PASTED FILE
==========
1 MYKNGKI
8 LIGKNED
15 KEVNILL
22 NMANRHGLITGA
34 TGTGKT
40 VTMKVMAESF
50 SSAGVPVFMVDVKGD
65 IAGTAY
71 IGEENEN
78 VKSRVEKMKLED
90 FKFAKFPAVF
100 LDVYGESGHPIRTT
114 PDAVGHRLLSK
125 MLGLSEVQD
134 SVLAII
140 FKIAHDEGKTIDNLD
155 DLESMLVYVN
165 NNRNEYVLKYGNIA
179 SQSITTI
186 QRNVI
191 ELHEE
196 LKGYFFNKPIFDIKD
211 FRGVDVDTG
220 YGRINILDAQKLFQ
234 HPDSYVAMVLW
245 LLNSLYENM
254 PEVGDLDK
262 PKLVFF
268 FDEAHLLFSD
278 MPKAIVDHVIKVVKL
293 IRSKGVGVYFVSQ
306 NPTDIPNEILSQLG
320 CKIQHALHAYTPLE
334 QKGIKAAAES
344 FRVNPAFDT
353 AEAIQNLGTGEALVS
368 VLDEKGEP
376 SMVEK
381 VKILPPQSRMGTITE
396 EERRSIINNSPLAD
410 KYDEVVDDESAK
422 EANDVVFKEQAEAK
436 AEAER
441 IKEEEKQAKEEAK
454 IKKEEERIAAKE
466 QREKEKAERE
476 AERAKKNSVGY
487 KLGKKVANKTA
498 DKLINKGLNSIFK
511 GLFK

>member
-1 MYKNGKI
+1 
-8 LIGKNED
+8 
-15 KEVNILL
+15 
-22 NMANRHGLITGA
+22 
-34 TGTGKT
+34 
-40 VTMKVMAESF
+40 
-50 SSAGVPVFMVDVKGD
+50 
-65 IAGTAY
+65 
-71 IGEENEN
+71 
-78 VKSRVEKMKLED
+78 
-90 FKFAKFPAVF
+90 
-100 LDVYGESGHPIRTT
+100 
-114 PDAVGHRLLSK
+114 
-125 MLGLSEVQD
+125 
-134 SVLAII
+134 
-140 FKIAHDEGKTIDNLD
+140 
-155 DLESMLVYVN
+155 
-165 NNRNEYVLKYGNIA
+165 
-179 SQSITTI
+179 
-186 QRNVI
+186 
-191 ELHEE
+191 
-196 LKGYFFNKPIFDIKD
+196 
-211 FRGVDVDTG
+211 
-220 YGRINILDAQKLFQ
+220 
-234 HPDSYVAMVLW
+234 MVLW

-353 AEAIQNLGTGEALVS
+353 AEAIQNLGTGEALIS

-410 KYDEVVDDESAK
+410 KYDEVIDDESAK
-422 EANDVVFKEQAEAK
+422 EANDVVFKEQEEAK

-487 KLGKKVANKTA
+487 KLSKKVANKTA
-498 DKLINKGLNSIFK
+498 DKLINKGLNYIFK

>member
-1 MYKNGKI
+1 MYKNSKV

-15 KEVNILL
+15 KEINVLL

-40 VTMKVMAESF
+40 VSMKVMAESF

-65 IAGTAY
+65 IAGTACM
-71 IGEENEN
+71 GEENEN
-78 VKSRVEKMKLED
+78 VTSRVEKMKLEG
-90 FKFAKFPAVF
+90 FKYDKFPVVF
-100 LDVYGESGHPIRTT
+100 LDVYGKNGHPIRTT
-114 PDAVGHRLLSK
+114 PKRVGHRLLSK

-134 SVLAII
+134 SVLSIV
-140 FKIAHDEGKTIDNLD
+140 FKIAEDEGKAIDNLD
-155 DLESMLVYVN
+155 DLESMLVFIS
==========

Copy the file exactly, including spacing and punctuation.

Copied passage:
1 MYKNGKI
8 LIGKNED
15 KEVNILL
22 NMANRHGLITGA
34 TGTGKT
40 VTMKVMAESF
50 SSAGVPVFMVDVKGD
65 IAGTAY
71 IGEENEN
78 VKSRVEKMKLED
90 FKFAKFPAVF
100 LDVYGESGHPIRTT
114 PDAVGHRLLSK
125 MLGLSEVQD
134 SVLAII
140 FKIAHDEGKTIDNLD
155 DLESMLVYVN
165 NNRNEYVLKYGNIA
179 SQSITTI
186 QRNVI
191 ELHEE
196 LKGYFFNKPIFDIKD
211 FRGVDVDTG
220 YGRINILDAQKLFQ
234 HPDSYVAMVLW
245 LLNSLYENM
254 PEVGDLDK
262 PKLVFF
268 FDEAHLLFSD
278 MPKAIVDHVIKVVKL
293 IRSKGVGVYFVSQ
306 NPTDIPNEILSQLG
320 CKIQHALHAYTPLE
334 QKGIKAAAES
344 FRVNPAFDT
353 AEAIQNLGTGEALVS
368 VLDEKGEP
376 SMVEK
381 VKILPPQSRMGTITE
396 EERRSIINNSPLAD
410 KYDEVVDDESAK
422 EANDVVFKEQAEAK
436 AEAER
441 IKEEEKQAKEEAK
454 IKKEEERIAAKE
466 QREKEKAERE
476 AERAKKNSVGY
487 KLGKKVANKTA
498 DKLINKGLNSIFK
511 GLFK

>member
-1 MYKNGKI
+1 
-8 LIGKNED
+8 
-15 KEVNILL
+15 
-22 NMANRHGLITGA
+22 
-34 TGTGKT
+34 
-40 VTMKVMAESF
+40 
-50 SSAGVPVFMVDVKGD
+50 
-65 IAGTAY
+65 
-71 IGEENEN
+71 
-78 VKSRVEKMKLED
+78 
-90 FKFAKFPAVF
+90 
-100 LDVYGESGHPIRTT
+100 
-114 PDAVGHRLLSK
+114 
-125 MLGLSEVQD
+125 
-134 SVLAII
+134 
-140 FKIAHDEGKTIDNLD
+140 
-155 DLESMLVYVN
+155 
-165 NNRNEYVLKYGNIA
+165 
-179 SQSITTI
+179 
-186 QRNVI
+186 
-191 ELHEE
+191 
-196 LKGYFFNKPIFDIKD
+196 
-211 FRGVDVDTG
+211 
-220 YGRINILDAQKLFQ
+220 
-234 HPDSYVAMVLW
+234 MVLW

-353 AEAIQNLGTGEALVS
+353 AEAIQNLGTGEALIS

-410 KYDEVVDDESAK
+410 KYDEVIDDESAK
-422 EANDVVFKEQAEAK
+422 EANDVVFKEQEEAK

-487 KLGKKVANKTA
+487 KLSKKVANKTA
-498 DKLINKGLNSIFK
+498 DKLINKGLNYIFK

>member
-1 MYKNGKI
+1 MYKNSKV

-15 KEVNILL
+15 KEINVLL

-40 VTMKVMAESF
+40 VSMKVMAESF

-65 IAGTAY
+65 IAGTACM
-71 IGEENEN
+71 GEENEN
-78 VKSRVEKMKLED
+78 VTSRVEKMKLEG
-90 FKFAKFPAVF
+90 FKYDKFPVVF
-100 LDVYGESGHPIRTT
+100 LDVYGKNGHPIRTT
-114 PDAVGHRLLSK
+114 PKRVGHRLLSK

-134 SVLAII
+134 SVLSIV
-140 FKIAHDEGKTIDNLD
+140 FKIAEDEGKAIDNLD
-155 DLESMLVYVN
+155 DLESMLVFIS